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Embedding Objects

Embedding Overview

By embedding information, you gain fast access to the features of another application without having to go to that application each time you want to make a change. The technique of embedding is simple: copy a selection from one document and then insert it into another. The information you insert is called an object. When you embed an object, any instructions needed to create the object are inserted along with it. This includes the object's file format, the name of the application that created it, and information about how to display it. You don't see this information; it is simply to display and edit the object. Embedding makes editing and updating objects quick and simple. You can just double click the object to open it in its source application. Then you make your changes and Exit or choose the Update command from the source application's File menu, and the embedded object is updated automatically. You may also want to use the Object command on the Insert menu to create different types of objects in Smart Characters.

See Embedding Objects(10- 5), Editing Embedded Objects(10- 6), and Canceling Embedding(10- 6).

Embedding Objects

Embedded objects are saved as the source file data necessary for an OLE server application to create and render the object, so there need not be a source file saved by the server application.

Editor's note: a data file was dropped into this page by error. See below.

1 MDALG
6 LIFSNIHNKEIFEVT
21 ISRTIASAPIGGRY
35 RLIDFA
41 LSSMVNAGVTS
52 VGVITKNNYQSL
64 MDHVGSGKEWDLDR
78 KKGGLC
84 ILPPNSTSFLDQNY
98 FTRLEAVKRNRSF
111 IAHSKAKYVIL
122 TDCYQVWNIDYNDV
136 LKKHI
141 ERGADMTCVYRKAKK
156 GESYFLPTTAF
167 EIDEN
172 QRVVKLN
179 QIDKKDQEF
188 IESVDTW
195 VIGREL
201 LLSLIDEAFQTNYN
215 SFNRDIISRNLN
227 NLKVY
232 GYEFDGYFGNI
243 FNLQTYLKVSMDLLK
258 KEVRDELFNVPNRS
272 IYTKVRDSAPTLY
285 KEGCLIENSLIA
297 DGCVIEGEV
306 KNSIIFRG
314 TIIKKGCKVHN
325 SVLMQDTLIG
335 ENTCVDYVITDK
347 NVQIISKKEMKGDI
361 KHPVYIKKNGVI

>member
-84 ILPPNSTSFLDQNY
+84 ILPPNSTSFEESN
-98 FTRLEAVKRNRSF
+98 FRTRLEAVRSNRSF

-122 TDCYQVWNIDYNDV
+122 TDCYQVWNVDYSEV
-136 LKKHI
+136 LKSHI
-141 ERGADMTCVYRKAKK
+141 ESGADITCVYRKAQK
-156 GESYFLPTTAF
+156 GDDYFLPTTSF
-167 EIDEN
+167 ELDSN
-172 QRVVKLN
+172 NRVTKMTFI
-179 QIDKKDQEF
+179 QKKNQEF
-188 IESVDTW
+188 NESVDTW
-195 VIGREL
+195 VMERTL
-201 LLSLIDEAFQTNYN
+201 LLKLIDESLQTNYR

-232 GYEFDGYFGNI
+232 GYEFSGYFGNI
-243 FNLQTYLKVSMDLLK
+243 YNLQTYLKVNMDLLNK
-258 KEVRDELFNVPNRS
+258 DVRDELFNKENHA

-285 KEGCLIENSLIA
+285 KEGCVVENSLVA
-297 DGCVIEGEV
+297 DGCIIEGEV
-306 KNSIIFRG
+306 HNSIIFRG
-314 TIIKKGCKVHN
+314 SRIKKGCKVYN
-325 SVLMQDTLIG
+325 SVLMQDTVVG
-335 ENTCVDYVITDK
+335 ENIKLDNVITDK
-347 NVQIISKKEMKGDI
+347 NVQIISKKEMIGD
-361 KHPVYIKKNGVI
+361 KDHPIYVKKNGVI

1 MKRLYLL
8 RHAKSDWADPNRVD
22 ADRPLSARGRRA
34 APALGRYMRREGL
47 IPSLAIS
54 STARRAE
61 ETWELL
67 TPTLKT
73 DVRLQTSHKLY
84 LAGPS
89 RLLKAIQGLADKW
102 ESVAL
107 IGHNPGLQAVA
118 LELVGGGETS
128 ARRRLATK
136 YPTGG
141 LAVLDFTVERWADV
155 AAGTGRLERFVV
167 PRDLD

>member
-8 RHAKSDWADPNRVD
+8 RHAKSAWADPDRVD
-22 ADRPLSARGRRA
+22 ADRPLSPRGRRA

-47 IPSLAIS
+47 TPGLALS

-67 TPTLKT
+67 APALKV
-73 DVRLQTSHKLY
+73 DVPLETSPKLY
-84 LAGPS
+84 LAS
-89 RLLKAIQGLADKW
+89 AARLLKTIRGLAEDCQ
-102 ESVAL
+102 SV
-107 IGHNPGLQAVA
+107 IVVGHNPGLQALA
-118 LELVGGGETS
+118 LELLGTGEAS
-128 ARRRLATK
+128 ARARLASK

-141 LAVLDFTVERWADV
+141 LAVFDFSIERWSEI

To embed an object in a container document:

Smart Characters is both an OLE server and client. You can link Smart Characters objects to Smart Characters documents. See the Edit Object(3- 12) and Paste Special(3- 10) commands.

Editing Embedded Objects

To edit an embedded an object:

Canceling Embedding

Because the objects you embed include the information necessary to create them, embedding can increase the size of your files. You can reduce your file size by changing the object to a picture. The object remains in your document, but you can no longer change it by double clicking it.

That said, Smart Characters text representation is quite modest (a few hundred bytes) compared to the voluminous quantities of presentation data in a picture. The picture is always saved as the associated presentation data so that you can view the document on a system that does not have Smart Characters installed as a server. However, these pictures can occupy 100kb or more. We recommend disk file compression, or storage on compressed disk volumes, of documents that contain embedded or linked objects.

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Last Modified: March 23, 1996

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